Gene Epstein of Barron’s devotes his latest column to the Federal Reserve’s continued exploration of uncharted territory.

The Fed used to observe the tradition of mainly limiting its buying and selling to short-term Treasuries, whose market value is relatively stable. No more.

Because of QE, it now holds more than $1.7 trillion worth of mortgage-backed securities, most with maturities exceeding 10 years. Also, bonds with maturities of more than 10 years make up about a quarter of the nearly $2.5 trillion in Treasury securities currently held.

Far from being concerned about the radical departure from past policies that quantitative easing involved, however, the Fed is actively replenishing its stock of long-term securities as older ones mature. It is thus still engaging in a kind of quantitative easing on easier terms. “By keeping the Federal Reserve’s holdings of longer-term securities at sizable levels,” the background report declares, “this policy is expected to help maintain accommodative financial conditions by putting downward pressure on longer-term interest rates and supporting mortgage markets.”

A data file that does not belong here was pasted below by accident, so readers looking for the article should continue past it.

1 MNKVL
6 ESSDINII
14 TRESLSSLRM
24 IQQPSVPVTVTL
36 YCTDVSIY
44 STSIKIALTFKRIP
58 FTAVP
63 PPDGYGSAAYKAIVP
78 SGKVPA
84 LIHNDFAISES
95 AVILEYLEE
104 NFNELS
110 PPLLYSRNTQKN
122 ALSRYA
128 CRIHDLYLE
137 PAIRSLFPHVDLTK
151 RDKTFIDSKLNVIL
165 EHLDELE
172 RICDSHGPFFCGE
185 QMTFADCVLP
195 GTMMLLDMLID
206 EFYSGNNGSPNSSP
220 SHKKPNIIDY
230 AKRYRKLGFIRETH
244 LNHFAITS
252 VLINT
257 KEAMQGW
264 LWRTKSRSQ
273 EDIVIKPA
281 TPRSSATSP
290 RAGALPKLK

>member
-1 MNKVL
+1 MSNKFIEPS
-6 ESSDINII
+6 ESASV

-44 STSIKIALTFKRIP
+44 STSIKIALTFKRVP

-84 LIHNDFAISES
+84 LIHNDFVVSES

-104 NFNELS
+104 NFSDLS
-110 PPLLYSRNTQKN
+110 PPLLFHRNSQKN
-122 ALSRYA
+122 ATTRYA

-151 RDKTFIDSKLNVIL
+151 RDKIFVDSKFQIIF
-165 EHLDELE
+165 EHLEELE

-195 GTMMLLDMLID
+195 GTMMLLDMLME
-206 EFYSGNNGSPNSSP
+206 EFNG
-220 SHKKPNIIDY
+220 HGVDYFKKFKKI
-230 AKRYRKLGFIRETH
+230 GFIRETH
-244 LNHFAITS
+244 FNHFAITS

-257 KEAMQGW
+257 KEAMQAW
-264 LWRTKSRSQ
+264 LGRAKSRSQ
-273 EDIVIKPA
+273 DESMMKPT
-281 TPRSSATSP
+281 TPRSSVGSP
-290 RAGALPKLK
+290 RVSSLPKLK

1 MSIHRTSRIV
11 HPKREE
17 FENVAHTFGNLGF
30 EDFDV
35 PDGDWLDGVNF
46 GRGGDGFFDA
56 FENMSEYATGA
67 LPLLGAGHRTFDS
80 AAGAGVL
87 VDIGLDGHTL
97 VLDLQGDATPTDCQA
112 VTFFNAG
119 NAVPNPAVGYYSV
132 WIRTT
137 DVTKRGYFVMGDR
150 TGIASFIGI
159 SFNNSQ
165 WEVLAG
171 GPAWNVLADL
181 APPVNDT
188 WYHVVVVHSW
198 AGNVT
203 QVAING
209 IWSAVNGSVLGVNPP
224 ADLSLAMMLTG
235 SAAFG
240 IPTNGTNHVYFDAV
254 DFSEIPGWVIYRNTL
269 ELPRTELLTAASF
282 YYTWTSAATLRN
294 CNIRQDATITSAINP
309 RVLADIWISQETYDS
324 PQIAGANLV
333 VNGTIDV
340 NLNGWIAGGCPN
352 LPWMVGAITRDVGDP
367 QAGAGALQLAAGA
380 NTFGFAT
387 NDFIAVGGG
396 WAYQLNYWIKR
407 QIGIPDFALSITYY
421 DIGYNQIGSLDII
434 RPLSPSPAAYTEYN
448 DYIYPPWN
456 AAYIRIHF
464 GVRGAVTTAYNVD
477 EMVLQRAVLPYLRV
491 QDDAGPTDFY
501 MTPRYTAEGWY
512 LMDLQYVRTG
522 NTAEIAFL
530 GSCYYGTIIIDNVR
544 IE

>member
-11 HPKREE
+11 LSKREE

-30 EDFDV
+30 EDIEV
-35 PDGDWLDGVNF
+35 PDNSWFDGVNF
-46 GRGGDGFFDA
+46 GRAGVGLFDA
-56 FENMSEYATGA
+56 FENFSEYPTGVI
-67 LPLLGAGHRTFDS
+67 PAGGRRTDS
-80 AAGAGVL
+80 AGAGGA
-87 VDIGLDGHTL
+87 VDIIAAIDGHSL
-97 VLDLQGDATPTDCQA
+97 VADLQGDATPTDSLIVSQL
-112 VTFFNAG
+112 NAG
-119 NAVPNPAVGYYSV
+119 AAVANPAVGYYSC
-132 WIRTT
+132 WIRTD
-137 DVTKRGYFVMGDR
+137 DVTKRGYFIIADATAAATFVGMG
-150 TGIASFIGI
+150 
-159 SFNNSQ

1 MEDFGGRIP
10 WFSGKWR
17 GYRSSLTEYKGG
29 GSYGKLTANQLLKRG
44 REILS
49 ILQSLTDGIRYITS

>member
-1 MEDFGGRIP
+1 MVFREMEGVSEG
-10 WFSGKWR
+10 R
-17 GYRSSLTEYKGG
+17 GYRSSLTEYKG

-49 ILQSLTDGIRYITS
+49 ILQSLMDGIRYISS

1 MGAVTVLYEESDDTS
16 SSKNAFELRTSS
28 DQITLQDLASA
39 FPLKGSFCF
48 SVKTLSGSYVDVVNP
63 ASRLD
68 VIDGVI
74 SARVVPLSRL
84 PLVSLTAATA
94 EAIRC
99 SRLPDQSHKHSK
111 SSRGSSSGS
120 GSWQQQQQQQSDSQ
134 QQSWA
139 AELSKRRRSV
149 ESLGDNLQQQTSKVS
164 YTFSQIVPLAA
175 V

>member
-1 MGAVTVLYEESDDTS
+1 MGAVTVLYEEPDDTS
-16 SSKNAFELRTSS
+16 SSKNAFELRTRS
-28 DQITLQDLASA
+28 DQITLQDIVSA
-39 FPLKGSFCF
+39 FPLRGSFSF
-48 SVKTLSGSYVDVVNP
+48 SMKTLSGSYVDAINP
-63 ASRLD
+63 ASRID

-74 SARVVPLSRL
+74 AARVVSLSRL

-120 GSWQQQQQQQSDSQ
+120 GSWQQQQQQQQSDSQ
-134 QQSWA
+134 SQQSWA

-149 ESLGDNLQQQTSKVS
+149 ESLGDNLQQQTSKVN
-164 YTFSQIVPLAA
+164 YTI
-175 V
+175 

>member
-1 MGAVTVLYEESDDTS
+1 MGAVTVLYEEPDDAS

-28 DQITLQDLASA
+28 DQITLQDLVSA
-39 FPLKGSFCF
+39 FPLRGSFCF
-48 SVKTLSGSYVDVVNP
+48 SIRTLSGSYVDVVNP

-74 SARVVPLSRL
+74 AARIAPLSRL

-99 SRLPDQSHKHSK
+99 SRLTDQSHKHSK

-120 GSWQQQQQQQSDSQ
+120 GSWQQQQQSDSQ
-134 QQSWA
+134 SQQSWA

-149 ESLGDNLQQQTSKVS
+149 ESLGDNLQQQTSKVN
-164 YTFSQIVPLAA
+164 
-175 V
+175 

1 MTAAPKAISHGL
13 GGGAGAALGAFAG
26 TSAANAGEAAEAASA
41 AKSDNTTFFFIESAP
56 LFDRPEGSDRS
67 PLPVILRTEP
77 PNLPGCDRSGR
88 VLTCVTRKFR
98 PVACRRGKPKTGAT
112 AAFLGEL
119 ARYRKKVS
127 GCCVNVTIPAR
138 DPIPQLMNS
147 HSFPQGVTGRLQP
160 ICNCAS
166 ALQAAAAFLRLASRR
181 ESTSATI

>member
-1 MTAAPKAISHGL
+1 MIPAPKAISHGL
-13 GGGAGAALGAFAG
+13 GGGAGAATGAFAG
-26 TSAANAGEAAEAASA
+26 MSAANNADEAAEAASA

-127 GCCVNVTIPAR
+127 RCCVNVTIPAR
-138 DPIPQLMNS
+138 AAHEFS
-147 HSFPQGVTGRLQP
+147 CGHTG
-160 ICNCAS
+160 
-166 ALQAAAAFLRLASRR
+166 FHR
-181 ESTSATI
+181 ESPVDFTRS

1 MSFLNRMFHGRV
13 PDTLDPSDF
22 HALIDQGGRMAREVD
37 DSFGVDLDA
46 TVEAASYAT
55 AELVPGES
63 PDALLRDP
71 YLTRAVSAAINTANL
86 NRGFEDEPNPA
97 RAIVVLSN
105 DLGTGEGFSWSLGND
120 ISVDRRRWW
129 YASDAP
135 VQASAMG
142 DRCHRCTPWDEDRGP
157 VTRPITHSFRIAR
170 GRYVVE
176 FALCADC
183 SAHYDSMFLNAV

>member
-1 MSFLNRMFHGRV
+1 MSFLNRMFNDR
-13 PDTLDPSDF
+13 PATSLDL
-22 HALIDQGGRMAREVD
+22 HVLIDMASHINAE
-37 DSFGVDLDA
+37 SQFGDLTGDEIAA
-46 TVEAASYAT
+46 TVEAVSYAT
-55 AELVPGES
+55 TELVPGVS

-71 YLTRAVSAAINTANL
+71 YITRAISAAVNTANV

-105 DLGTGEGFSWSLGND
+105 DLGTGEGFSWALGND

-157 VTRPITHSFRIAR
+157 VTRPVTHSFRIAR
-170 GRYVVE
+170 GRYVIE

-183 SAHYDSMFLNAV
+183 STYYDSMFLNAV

Whether such efforts are really necessary to keep the economic expansion going is open to question. But because the value of long-term bonds falls when long-term interest rates rise, our monetary mandarins are now playing massively with interest-rate risk. If long-term rates do rise faster than anyone now anticipates, the Fed may run into difficulties of navigation that could prove a tad destabilizing to the economy.

Also off the charts: the Yellen Fed’s practically phobic fear of hiking the interest-rate target on federal funds.

In her testimony, Yellen was right to point out that, while the employment situation has been improving, and “domestic spending and production have been increasing at a solid rate,” the expansion still isn’t quite operating on all eight cylinders.

But Fed actions are supposed to be pre-emptive, anticipating what is to come. Hence a full-throttle expansion has never been a requirement for a nudging-up of rates. Ten years ago, a central banker reading her testimony couldn’t have imagined that the interest-rate target hadn’t been raised in nine years, much less that it had been at a shockingly low 0% to 0.25% for more than six years.